Harambe the gorilla is 2016’s version of Cecil the lion.
Last week, the media obsessed over the gorilla and his interaction with a toddler, then his death sparked an international outcry, and now #JusticeForHarambe exists in the Twittersphere.
A moment of silence, please.
But what if you, like most people, don’t talk about gorilla shootings and/or zoo-related issues? Does this mean you’re out of luck if the news cycle plays animal rights on repeat? Not at all. If you know how to block and bridge, and are willing to play off the story (no matter how unrelated to your topic), you can do interviews. So, how does it work?
Good thing it’s Tuesday, B² day.
Here is this week’s likely media question and the B² (block and bridge) that points the narrative in the direction of your talking point:
Q: “Doesn’t the outcry prove that the zoo should’ve tranquilized Harambe instead of killing him?”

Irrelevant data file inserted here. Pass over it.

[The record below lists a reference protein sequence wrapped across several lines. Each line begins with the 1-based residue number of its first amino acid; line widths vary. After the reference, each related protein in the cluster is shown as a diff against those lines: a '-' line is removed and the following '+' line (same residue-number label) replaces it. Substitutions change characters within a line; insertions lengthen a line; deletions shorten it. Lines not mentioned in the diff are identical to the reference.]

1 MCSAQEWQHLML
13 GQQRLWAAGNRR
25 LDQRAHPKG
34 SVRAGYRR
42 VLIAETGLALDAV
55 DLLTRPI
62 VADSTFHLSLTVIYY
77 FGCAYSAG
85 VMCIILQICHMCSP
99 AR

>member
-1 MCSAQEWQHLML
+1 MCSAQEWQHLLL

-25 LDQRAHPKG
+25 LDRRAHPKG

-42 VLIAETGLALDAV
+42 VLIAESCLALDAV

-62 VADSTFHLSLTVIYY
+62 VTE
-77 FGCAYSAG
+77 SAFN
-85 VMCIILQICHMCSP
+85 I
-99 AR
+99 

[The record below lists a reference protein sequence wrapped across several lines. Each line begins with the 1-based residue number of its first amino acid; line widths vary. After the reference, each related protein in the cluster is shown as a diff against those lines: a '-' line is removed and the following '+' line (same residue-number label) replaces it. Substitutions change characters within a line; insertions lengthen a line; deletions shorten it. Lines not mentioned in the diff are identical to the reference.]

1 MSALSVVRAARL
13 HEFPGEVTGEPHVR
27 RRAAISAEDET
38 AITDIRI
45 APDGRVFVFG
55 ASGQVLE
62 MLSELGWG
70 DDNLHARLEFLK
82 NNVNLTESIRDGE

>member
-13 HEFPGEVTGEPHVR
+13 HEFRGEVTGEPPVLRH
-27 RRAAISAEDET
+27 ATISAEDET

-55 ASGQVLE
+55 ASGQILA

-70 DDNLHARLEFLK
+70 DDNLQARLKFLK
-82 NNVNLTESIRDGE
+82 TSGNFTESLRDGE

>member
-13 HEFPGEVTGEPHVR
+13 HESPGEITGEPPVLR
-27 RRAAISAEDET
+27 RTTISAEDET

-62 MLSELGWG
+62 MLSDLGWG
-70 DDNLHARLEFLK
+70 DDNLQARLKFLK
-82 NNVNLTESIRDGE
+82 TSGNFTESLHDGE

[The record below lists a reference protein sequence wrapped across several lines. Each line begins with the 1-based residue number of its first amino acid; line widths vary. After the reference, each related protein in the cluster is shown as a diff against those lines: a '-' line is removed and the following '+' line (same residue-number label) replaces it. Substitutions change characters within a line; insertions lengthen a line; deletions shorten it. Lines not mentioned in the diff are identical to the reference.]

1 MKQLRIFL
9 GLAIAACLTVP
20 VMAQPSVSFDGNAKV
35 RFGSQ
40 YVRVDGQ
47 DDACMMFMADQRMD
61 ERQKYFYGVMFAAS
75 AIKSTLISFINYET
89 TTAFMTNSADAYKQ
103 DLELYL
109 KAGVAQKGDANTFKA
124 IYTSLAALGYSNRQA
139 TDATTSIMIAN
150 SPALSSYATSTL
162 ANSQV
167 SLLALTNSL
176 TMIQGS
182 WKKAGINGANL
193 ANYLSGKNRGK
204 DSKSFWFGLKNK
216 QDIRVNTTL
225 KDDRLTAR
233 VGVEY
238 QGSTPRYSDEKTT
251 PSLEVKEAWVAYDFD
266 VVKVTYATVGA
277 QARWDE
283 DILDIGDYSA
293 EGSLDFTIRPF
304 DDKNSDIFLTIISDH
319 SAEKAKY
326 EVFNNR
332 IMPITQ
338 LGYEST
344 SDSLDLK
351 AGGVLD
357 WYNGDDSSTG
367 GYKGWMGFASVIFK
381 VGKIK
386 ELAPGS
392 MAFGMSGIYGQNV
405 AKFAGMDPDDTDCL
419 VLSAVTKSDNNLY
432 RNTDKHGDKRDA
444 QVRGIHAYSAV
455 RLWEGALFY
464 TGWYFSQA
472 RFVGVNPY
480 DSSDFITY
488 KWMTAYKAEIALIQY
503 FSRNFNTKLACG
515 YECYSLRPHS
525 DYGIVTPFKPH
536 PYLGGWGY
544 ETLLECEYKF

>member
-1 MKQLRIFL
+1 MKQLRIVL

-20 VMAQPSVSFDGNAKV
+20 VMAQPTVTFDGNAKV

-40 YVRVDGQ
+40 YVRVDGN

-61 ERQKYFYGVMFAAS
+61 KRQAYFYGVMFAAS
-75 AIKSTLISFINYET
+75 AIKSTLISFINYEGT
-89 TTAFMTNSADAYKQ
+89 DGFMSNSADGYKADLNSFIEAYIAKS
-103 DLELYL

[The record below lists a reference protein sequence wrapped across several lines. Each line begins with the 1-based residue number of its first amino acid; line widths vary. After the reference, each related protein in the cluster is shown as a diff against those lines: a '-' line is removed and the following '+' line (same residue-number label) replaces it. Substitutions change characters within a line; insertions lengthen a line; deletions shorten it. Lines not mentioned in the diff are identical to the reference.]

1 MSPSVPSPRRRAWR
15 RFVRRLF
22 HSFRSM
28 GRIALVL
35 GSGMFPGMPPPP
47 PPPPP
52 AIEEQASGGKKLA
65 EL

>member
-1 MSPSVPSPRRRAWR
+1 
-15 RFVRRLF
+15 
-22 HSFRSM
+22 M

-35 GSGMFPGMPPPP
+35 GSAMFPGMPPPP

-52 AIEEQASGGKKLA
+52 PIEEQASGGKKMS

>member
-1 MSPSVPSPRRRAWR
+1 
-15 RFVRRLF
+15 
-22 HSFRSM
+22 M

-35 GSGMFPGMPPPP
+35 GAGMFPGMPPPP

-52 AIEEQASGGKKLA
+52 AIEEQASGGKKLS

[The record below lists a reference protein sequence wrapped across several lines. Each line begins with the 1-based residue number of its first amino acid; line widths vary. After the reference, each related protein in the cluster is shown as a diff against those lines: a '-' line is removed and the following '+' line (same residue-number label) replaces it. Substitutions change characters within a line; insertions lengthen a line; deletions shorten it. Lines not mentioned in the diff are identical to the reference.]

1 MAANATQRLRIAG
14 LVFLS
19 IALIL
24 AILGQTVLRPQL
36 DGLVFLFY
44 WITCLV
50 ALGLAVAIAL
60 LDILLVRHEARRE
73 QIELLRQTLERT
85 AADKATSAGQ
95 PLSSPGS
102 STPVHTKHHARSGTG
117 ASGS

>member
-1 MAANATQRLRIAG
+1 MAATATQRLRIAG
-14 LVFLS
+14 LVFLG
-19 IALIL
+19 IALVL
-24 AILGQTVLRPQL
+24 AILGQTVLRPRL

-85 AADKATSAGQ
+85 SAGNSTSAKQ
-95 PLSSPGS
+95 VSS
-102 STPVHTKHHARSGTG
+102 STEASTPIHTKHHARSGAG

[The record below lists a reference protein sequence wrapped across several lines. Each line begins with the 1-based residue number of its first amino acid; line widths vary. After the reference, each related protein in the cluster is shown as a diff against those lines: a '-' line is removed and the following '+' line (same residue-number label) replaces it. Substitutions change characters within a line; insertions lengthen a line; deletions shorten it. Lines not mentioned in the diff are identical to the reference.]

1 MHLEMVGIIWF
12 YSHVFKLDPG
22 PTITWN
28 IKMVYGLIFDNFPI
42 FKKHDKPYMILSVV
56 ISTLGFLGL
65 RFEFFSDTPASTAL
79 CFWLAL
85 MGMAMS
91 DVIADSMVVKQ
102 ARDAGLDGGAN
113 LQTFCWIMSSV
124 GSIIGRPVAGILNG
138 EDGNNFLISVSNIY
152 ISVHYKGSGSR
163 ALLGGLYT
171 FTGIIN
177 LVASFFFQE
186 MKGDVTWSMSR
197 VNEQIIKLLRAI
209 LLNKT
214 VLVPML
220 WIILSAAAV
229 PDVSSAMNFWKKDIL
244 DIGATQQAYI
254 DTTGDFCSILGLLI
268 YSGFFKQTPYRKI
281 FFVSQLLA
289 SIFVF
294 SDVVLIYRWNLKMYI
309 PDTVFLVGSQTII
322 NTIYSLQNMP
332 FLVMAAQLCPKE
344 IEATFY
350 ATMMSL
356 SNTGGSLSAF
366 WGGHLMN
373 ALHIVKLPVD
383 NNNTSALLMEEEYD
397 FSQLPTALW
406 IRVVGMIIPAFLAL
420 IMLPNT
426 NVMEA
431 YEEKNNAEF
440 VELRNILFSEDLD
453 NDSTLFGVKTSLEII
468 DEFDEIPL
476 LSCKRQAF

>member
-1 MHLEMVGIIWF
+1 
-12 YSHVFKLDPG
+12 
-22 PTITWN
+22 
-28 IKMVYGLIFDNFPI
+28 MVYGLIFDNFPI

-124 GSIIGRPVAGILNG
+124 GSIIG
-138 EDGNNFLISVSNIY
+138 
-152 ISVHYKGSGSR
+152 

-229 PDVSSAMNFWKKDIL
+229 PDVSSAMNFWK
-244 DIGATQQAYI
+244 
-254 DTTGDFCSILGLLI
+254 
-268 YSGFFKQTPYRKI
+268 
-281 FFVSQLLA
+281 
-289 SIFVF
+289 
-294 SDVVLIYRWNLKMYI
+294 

B²: “While the situation is tragic all around, it’s very concerning that we’re placing more focus on this issue rather than <insert talking point>.”
Wherever you take the conversation next, whether it’s about the increasingly disastrous refugee crisis or the killings in Chicago, remember what Winston Churchill said: “never let a good crisis go to waste.” The jury’s still out on whether the deaths of Harambe and Cecil (RIP) count as crises, but the strategy applies. Just because you may not be well versed in the latest animal rights talking points doesn’t mean you can’t capitalize on the news cycle and pivot to your issue. As DMG consistently recommends, acknowledge the incident and the emotion, but then change the conversation via a solid block and bridge.